Star and director Nate Parker was acquitted of sexual assault as a college student
Fox Searchlight is moving forward with plans to release Nate Parker’s historical drama The Birth of a Nation this fall amid recent reports that have brought renewed attention to a rape trial from the actor-filmmaker’s past.
The studio confirmed to EW that the film about Nat Turner’s 1831 slave rebellion is still scheduled to open nationwide Oct. 7, and said in a statement, “Searchlight is aware of the incident that occurred while Nate Parker was at Penn State. We also know that he was found innocent and cleared of all charges. We stand behind Nate and are proud to help bring this important and powerful story to the screen.”
In 1999, Parker and college roommate Jean Celestin, who also co-wrote Birth of a Nation, were charged with raping a fellow student while she was unconscious after a night of drinking. Parker was acquitted in court, while Celestin was convicted but appealed the verdict and was granted a new trial. The case was never retried because the woman decided not to testify again. Variety reported Tuesday that the woman died by suicide in 2012.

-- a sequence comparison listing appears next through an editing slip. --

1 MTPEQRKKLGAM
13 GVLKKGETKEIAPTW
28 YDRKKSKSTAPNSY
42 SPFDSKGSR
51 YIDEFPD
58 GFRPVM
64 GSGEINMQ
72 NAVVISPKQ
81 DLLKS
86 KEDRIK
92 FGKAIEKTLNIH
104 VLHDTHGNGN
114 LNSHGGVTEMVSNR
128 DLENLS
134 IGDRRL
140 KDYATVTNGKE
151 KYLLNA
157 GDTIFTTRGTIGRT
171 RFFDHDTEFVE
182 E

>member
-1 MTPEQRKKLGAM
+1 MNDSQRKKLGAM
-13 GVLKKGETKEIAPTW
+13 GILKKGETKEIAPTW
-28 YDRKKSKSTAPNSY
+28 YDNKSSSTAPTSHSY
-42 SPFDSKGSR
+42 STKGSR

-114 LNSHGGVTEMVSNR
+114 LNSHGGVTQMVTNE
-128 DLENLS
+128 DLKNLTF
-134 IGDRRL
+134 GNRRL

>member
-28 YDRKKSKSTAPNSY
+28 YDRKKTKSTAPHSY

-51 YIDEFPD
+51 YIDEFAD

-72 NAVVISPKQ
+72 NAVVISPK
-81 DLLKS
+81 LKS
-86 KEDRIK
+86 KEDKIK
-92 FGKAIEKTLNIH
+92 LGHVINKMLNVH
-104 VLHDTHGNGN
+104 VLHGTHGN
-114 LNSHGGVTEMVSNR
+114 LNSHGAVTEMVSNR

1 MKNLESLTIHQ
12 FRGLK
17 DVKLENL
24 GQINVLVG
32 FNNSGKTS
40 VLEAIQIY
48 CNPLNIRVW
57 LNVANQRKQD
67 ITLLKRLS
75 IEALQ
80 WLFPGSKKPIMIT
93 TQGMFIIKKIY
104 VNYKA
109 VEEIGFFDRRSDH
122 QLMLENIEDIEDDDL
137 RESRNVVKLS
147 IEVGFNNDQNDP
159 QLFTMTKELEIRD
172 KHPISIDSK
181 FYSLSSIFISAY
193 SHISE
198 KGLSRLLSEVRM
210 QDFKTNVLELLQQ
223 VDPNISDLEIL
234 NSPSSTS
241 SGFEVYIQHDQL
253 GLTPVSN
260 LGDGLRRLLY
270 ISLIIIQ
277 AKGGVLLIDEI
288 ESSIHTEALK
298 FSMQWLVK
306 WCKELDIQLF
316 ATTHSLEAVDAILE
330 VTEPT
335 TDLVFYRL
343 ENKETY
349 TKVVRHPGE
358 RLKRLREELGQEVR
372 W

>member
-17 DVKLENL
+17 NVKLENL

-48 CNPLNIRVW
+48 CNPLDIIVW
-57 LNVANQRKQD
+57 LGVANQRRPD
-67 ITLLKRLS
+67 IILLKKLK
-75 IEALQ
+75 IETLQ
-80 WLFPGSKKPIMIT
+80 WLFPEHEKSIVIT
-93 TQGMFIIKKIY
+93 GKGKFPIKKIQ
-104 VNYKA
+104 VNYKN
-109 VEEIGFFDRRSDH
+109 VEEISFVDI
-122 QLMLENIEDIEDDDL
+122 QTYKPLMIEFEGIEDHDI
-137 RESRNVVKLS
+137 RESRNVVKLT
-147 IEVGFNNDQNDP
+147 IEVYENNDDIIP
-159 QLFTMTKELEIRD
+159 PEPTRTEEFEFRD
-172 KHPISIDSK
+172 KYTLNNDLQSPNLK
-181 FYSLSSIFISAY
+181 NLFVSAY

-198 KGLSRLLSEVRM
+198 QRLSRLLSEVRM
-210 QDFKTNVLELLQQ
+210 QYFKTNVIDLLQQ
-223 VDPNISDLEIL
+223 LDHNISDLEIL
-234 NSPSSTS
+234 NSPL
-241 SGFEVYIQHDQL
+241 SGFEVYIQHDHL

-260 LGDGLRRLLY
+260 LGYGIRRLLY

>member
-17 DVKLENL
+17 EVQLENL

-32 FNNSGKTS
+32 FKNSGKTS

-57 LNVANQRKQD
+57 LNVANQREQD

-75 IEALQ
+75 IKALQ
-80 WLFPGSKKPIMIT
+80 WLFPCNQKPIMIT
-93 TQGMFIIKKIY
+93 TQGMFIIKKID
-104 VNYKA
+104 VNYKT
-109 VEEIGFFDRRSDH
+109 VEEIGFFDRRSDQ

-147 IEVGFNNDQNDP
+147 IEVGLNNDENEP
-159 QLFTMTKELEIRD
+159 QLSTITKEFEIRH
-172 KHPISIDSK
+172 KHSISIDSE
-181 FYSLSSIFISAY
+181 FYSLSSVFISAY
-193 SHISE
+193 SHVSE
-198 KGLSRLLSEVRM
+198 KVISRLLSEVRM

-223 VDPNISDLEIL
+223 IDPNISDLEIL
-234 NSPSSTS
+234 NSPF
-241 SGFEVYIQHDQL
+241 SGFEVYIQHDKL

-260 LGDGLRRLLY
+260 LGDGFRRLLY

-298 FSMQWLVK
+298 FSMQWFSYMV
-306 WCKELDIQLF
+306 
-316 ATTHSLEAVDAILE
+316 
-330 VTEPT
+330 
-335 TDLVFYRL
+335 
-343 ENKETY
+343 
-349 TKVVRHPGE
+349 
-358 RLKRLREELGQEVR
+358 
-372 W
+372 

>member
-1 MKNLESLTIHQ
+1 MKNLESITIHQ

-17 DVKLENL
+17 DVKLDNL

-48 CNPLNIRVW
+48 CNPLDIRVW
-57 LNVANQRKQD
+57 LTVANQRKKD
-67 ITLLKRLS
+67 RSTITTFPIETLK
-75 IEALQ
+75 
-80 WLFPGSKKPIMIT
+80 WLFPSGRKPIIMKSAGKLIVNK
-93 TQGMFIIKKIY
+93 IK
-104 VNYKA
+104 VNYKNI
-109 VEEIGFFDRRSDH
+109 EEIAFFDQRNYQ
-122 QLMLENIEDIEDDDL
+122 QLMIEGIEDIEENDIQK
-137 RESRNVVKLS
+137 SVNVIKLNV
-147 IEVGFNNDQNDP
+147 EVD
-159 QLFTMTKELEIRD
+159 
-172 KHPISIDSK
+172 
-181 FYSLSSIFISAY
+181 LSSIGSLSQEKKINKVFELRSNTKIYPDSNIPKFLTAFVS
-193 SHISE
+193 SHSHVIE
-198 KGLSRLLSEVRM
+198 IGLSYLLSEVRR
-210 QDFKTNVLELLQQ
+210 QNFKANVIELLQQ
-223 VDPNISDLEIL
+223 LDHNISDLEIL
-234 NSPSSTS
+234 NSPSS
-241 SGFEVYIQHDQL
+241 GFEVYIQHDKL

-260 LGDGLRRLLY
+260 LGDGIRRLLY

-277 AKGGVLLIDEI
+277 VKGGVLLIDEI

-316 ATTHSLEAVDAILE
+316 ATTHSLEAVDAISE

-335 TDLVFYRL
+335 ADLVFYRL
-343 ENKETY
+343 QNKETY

Parker and Celestin’s case had been covered by local news media, and transcripts of the trial are public record, but the episode has received wider attention in the wake of Birth of a Nation becoming a Sundance sensation and an Oscar hopeful this year. (Fox Searchlight acquired the movie for a record-breaking $17.5 million — the most ever paid for a Sundance film.)
In recent days, Parker and Celestin have both addressed the sexual assault case. Parker told Variety, “Seventeen years ago, I experienced a very painful moment in my life. It resulted in it being litigated. I was cleared of it. That’s that. Seventeen years later, I’m a filmmaker. I have a family. I have five beautiful daughters. I have a lovely wife. I get it. The reality is, I can’t relive 17 years ago. All I can do is be the best man I can be now.”
Celestin told Deadline in an email, “This was something that I experienced as a college student 17 years ago and was fully exonerated of. I have since moved on and been focusing on my family and writing career.”
Additional reporting by Nicole Sperling.